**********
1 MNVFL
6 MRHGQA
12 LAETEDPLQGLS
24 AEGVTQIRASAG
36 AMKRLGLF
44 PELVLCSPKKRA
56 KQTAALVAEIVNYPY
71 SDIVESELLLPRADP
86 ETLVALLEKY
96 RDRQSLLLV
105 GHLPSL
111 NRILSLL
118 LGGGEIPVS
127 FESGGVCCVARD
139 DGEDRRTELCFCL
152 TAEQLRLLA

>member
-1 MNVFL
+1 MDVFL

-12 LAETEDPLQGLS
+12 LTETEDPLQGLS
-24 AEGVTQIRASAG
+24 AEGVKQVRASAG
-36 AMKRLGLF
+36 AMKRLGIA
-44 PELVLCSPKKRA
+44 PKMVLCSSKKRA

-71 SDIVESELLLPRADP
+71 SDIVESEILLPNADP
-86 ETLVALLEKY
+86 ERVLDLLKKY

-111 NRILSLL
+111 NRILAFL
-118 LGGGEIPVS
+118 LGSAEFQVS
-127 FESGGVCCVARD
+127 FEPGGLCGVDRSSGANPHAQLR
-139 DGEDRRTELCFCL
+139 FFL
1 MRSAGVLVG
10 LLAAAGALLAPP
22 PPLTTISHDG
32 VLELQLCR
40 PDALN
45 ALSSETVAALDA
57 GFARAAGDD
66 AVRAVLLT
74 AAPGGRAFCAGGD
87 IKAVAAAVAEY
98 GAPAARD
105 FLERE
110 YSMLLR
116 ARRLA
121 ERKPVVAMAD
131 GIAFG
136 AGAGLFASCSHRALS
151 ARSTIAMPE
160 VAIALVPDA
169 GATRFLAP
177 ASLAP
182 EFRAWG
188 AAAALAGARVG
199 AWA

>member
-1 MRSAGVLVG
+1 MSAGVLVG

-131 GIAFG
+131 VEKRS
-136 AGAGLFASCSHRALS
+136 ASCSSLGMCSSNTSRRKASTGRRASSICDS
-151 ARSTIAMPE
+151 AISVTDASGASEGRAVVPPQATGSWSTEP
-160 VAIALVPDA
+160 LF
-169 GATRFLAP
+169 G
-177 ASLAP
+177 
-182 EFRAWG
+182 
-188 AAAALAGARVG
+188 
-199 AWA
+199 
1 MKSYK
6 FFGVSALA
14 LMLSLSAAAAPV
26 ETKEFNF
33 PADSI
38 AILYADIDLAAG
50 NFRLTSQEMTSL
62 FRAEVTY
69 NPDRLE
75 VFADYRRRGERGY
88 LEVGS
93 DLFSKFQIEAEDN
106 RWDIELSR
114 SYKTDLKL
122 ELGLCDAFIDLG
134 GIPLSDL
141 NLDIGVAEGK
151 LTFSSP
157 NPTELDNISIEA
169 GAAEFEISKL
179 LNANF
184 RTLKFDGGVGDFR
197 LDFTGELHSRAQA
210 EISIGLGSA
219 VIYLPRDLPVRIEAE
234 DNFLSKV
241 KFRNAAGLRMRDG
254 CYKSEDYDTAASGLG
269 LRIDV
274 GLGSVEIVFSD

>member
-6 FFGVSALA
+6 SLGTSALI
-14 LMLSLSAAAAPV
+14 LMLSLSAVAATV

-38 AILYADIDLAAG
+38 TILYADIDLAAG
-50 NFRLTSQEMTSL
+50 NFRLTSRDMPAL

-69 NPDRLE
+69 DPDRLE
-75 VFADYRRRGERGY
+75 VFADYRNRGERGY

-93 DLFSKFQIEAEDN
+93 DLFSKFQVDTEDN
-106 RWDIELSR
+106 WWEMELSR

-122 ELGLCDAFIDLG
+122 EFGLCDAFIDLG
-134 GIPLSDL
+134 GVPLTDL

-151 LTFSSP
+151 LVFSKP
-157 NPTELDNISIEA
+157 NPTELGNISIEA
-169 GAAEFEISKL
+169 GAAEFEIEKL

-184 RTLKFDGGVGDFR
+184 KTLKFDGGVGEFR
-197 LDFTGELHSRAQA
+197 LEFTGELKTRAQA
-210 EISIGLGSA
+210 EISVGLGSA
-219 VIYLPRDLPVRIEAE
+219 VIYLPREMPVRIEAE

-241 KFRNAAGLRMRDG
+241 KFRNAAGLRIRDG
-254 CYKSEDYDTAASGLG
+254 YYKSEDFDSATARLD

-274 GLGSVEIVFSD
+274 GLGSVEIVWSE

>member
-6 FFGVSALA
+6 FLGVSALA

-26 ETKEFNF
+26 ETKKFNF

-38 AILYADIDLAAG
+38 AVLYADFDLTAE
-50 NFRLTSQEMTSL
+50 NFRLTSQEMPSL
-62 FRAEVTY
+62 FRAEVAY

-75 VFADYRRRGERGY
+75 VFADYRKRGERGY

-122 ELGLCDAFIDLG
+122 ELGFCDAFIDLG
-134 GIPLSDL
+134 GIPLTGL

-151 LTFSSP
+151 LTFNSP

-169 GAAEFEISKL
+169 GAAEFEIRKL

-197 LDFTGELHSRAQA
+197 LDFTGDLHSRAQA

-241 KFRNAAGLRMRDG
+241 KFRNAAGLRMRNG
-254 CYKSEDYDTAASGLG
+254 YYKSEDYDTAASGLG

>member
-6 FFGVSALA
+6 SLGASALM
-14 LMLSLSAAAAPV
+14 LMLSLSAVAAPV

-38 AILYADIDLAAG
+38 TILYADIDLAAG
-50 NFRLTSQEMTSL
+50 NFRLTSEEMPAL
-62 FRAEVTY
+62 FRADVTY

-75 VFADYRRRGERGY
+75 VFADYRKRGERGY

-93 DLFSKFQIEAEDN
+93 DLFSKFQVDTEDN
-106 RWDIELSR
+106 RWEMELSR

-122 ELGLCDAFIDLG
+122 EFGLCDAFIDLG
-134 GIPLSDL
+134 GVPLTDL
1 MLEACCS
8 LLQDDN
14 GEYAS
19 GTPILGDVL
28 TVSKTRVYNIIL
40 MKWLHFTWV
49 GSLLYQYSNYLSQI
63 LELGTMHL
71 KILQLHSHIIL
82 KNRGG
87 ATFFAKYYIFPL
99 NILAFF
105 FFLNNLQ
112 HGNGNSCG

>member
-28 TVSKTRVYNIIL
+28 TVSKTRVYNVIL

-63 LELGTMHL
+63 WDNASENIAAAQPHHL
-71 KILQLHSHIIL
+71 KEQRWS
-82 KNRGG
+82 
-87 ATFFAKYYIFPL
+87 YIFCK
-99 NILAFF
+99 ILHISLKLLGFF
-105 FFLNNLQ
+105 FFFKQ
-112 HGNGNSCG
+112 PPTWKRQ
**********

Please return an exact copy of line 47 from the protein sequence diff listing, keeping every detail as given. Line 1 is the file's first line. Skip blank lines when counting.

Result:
66 AVRAVLLT